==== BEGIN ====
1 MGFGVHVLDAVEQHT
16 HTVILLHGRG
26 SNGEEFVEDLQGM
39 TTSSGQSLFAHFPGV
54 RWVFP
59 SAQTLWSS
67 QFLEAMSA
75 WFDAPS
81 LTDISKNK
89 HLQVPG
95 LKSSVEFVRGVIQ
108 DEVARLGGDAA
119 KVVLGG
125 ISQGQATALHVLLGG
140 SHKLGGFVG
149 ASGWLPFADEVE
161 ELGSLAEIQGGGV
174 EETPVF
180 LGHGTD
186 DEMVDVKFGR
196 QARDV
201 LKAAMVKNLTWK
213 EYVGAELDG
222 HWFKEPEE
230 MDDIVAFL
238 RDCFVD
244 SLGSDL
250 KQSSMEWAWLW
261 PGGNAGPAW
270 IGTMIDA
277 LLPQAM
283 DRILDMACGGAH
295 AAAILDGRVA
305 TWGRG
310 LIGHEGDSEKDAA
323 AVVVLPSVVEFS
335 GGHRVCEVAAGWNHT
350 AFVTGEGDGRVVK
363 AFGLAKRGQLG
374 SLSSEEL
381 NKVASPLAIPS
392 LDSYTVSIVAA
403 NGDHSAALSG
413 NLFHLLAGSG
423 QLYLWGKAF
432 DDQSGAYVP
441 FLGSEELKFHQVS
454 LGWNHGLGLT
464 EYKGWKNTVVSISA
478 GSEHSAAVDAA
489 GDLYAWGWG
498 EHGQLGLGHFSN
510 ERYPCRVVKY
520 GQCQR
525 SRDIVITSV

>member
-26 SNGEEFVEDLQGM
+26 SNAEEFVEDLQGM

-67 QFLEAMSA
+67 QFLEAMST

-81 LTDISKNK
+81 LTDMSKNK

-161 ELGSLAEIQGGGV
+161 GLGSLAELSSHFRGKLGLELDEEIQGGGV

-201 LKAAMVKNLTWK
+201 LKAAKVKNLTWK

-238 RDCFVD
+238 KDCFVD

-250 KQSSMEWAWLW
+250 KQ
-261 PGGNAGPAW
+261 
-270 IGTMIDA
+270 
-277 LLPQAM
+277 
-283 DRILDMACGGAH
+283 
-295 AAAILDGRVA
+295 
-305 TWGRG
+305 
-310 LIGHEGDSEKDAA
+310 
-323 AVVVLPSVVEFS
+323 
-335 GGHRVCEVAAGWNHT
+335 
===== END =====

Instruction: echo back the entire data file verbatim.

1 MGFGVHVLDAVEQHT
16 HTVILLHGRG
26 SNGEEFVEDLQGM
39 TTSSGQSLFAHFPGV
54 RWVFP
59 SAQTLWSS
67 QFLEAMSA
75 WFDAPS
81 LTDISKNK
89 HLQVPG
95 LKSSVEFVRGVIQ
108 DEVARLGGDAA
119 KVVLGG
125 ISQGQATALHVLLGG
140 SHKLGGFVG
149 ASGWLPFADEVE
161 ELGSLAEIQGGGV
174 EETPVF
180 LGHGTD
186 DEMVDVKFGR
196 QARDV
201 LKAAMVKNLTWK
213 EYVGAELDG
222 HWFKEPEE
230 MDDIVAFL
238 RDCFVD
244 SLGSDL
250 KQSSMEWAWLW
261 PGGNAGPAW
270 IGTMIDA
277 LLPQAM
283 DRILDMACGGAH
295 AAAILDGRVA
305 TWGRG
310 LIGHEGDSEKDAA
323 AVVVLPSVVEFS
335 GGHRVCEVAAGWNHT
350 AFVTGEGDGRVVK
363 AFGLAKRGQLG
374 SLSSEEL
381 NKVASPLAIPS
392 LDSYTVSIVAA
403 NGDHSAALSG
413 NLFHLLAGSG
423 QLYLWGKAF
432 DDQSGAYVP
441 FLGSEELKFHQVS
454 LGWNHGLGLT
464 EYKGWKNTVVSISA
478 GSEHSAAVDAA
489 GDLYAWGWG
498 EHGQLGLGHFSN
510 ERYPCRVVKY
520 GQCQR
525 SRDIVITSV

>member
-26 SNGEEFVEDLQGM
+26 SNAEEFVEDLQGM

-67 QFLEAMSA
+67 QFLEAMST

-81 LTDISKNK
+81 LTDMSKNK

-161 ELGSLAEIQGGGV
+161 GLGSLAELSSHFRGKLGLELDEEIQGGGV

-201 LKAAMVKNLTWK
+201 LKAAKVKNLTWK

-238 RDCFVD
+238 KDCFVD

-250 KQSSMEWAWLW
+250 KQ
-261 PGGNAGPAW
+261 
-270 IGTMIDA
+270 
-277 LLPQAM
+277 
-283 DRILDMACGGAH
+283 
-295 AAAILDGRVA
+295 
-305 TWGRG
+305 
-310 LIGHEGDSEKDAA
+310 
-323 AVVVLPSVVEFS
+323 
-335 GGHRVCEVAAGWNHT
+335 